This computer sound card interface was constructed and refined for use as a flexible interface between the computer and the TS430 HF transceiver at my previous residence in Melbourne, Victoria from 2005 - 2007

Soundcard interface & TS-430 transceiver arrangement.Presented here is a transceiver to computer sound card interface complete with automated transmit key function. A sound card interface is simply the audio coupling of a computer soundcard and a transceiver to allow various computer applications that send and receive SSTV, RTTY, PSK31 and other similar modes based on soundcard generated signals. 

The interface is designed to be left inline with the ability to easily be switched between phone and data operations. This version is my first attempt to interface a computer soundcard with my Kenwood TS-430 transceiver and it has proven to be very successful and easy to operate.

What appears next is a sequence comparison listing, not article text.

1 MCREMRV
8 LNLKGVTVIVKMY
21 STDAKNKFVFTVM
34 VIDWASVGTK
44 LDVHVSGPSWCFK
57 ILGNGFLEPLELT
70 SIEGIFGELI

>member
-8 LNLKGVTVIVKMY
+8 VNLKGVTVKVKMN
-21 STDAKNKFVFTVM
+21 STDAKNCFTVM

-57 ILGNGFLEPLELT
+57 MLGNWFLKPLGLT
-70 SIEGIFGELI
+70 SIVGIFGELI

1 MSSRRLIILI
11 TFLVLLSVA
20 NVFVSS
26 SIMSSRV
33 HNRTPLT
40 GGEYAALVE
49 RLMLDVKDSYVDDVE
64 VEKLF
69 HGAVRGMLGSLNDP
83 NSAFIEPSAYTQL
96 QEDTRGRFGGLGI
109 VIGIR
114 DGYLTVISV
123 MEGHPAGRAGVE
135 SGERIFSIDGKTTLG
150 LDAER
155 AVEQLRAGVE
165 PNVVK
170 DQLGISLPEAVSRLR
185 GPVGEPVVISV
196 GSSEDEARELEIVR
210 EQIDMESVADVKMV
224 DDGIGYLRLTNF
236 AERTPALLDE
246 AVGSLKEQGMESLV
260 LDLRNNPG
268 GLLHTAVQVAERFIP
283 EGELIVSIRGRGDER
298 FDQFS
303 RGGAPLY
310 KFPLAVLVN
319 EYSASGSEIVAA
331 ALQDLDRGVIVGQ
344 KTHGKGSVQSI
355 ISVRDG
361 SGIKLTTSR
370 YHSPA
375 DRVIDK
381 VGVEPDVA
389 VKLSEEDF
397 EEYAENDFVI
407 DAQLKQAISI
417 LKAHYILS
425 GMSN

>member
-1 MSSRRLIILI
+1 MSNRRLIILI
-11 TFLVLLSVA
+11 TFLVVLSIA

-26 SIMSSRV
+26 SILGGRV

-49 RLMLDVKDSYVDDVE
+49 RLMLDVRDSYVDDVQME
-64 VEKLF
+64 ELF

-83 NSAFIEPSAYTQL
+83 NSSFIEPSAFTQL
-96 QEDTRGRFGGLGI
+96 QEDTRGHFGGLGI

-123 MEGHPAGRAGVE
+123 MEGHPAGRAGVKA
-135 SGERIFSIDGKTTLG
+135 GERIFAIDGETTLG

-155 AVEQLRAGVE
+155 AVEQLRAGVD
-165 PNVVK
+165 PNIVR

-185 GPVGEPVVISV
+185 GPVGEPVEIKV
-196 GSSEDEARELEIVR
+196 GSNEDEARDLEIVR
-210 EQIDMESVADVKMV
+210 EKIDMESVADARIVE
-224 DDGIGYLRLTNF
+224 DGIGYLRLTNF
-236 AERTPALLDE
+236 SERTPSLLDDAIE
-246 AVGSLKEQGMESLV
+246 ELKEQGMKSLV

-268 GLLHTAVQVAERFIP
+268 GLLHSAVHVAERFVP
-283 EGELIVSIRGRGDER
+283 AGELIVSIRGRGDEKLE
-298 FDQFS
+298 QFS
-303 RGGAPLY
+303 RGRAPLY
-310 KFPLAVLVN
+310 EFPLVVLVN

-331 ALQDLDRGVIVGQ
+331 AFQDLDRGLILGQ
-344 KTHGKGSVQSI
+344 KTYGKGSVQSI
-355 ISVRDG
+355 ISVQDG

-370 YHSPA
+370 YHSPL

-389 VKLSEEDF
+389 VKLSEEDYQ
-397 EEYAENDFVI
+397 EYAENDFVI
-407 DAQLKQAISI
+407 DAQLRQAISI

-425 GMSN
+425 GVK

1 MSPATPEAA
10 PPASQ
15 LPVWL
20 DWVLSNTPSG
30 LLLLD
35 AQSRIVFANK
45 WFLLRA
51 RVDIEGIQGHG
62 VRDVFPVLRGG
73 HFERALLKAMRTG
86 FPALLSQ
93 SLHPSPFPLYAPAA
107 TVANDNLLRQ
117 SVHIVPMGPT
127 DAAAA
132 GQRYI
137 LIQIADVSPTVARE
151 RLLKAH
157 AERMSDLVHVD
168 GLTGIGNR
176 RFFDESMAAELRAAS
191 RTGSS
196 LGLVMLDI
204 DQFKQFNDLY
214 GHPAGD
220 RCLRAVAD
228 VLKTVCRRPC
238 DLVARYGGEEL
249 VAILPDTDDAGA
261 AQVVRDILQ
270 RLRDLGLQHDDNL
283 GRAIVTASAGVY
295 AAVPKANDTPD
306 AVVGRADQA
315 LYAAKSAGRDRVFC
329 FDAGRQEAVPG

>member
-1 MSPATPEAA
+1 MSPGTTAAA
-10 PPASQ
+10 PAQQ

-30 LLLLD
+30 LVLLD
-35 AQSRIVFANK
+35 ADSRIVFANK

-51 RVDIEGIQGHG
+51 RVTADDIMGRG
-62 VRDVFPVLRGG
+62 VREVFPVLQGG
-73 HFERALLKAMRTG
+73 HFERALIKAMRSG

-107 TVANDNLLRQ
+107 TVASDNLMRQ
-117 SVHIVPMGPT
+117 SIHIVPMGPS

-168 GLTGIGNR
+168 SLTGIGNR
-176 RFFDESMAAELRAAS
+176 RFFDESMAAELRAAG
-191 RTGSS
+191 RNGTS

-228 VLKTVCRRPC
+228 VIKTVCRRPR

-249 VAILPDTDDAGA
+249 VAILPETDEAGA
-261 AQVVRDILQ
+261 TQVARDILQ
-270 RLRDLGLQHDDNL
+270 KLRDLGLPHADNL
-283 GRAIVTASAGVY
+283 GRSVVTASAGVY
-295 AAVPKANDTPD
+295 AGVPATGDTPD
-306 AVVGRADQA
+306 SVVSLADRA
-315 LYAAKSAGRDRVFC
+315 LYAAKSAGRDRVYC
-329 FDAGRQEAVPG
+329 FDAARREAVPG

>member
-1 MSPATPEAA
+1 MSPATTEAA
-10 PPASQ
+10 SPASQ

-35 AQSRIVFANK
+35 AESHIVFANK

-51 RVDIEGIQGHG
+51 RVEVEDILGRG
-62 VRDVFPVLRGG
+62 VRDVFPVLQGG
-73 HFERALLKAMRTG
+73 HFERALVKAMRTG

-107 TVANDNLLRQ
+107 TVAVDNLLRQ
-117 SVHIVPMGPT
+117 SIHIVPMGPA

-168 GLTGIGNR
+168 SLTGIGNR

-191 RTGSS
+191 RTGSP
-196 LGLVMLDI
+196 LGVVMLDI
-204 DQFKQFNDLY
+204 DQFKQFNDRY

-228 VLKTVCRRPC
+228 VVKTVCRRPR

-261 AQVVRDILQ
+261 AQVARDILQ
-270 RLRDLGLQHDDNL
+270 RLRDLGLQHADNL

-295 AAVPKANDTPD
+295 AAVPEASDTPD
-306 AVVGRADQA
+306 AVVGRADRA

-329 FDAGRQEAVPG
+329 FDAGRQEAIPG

While designed specifically to be connected to a Kenwood TS-430 transceiver the design should suit many other Kenwood radios with little if any modification and should be in principle adaptable to many other radio types. 


The design is based on the variety of similar circuit that can be found on the internet to produce a model that is suited ideally to my needs.

One of the main aims of this circuit was to develop a simple method of switching too and from normal voice communication and a range of digital modes at the flick of a switch.